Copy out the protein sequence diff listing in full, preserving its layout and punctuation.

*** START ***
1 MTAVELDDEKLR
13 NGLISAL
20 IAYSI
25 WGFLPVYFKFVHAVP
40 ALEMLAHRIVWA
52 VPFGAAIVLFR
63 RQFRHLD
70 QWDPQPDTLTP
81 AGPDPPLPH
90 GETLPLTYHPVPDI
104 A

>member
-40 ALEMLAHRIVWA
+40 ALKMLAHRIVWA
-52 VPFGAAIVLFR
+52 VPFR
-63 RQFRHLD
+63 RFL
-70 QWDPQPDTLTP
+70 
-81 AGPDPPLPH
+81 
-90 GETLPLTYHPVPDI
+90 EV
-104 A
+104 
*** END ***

1 MTAVELDDEKLR
13 NGLISAL
20 IAYSI
25 WGFLPVYFKFVHAVP
40 ALEMLAHRIVWA
52 VPFGAAIVLFR
63 RQFRHLD
70 QWDPQPDTLTP
81 AGPDPPLPH
90 GETLPLTYHPVPDI
104 A

>member
-40 ALEMLAHRIVWA
+40 ALKMLAHRIVWA
-52 VPFGAAIVLFR
+52 VPFR
-63 RQFRHLD
+63 RFL
-70 QWDPQPDTLTP
+70 
-81 AGPDPPLPH
+81 
-90 GETLPLTYHPVPDI
+90 EV
-104 A
+104 